TT: Does using a Tentsile product harm the trees they are tensioned off of? TS: No, our tents do not harm the trees when used correctly. We have many guidelines highlighting the correct use of our tents and the best practice for minimal impact on the trees, which can be found on our website and Youtube channel. In March 2017, we will be releasing our new No Trace Kit, which aims to give additional protection to trees to minimize any potential damage. TT: In what ways is Tentsile aiding environmental sustainability efforts? TS: Tentsile is committed to protecting the environment and preserving / regenerating the World’s forests. In addition to our tree planting programs outlined above, we also work with local environmental initiatives who are protecting / conserving woodland and wildlife around the world. For example, we work with ARC Amazon, based in the Peruvian Rainforest, whose dedicated team of biologists and scientists, along with the help of volunteers, are studying the local wildlife and ecosystems, whilst also protecting this small area from deforestation by illegal logging. Another example; we supported Stephen Belcher, a European wildlife expert, who was doing research into the rarely seen & extremely endangered, Javan Rhino. Using our tents, Stephen managed to sleep right in the middle of the Rainforest and get the first ever HD footage and images of the Javan Rhino in its natural environment. We post regular updates from partner organizations in our blog and newsletter, so that customers can follow their progress. In doing so, we hope to engage our followers in an open dialogue about the environment and climate change. TT: In what ways is Tentsile aiding social responsibility efforts? TS: We have partnered with several organizations in the past few years to support their humanitarian efforts. We tend to work with projects who are in need of gear to help them navigate across difficult terrain – for example, in areas where there has been a natural disaster. In 2016 we partnered with Adventurers for Change, who travelled through Nepal to distribute emergency aid and solar lighting to rural villages that were affected by the earthquake the previous year. We donated 11 tents so that their team of volunteers could reach the most remote and isolated regions, close to the epicenter of the earthquake. TT: What types of trees do you plant, are they native to the area?   TS: The projects we support work from Forest Management Plans based on best practice forestry.  The objective is to work towards the mature native forest or woodland, that would occur naturally in the landscape.  This relies therefore on the use of native tree species.  Seeds are often collected from existing forest areas and propagated in community and home based tree-nurseries.  Once established saplings are planted out into the areas under management. Trees are selected for different purposes.  Pioneer species may provide shade for other species to follow.  Some species have leaves which are used as animal fodder. Others are leguminous, meaning they help enrich the soil through nitrogen fixation.  Species selection, positioning, density and their contribution to ecological integrity and livelihood improvement of the local people is a complex process. Another forest restoration method is to work with what nature already provides.  There may be a high density of new seedlings within the forest.  Crowded together, competing for light and water, not all will survive. Using techniques of assisted natural regeneration, these seedlings are transplanted to the periphery of the forest where they have better access to light and the forest area expands. In Zambia’s copperbelt for example, we work with WeForest to supports farmers to restore the native Miombo woodlands that are disappearing from the region. By employing assisted natural regeneration of Miombo woodlots (plots of native woodland on farms) and introducing activities such as bioenergy and honey production, that rely on healthy standing woodlands, local communities develop new income streams lifting them out of poverty whilst restoring their forests.  Some of the species in use in this project can be found here.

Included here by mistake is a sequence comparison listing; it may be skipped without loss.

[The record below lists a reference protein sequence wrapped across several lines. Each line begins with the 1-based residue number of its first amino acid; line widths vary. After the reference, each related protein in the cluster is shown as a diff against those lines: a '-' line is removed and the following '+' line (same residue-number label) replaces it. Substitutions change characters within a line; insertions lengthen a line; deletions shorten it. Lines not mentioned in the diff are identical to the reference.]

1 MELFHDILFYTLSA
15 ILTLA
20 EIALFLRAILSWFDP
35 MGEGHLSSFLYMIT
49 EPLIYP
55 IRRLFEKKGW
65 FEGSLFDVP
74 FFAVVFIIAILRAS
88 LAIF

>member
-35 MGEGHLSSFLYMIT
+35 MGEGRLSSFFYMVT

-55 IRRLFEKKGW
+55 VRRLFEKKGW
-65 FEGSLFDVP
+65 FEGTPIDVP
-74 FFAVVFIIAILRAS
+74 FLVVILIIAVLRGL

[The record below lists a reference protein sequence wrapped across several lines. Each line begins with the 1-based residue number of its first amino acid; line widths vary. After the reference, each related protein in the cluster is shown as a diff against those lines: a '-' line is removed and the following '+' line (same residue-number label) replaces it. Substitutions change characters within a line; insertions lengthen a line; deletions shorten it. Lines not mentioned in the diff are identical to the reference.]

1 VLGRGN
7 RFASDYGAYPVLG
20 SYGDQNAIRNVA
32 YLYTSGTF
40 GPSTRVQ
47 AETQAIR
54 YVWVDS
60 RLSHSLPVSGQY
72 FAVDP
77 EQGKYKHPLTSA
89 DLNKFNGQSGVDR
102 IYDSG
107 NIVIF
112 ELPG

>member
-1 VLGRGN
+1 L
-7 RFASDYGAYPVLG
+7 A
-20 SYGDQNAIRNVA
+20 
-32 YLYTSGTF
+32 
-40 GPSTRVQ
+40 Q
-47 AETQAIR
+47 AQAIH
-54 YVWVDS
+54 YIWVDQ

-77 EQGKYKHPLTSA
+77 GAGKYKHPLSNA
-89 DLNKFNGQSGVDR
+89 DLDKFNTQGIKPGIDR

@AndShesDopeToo - 3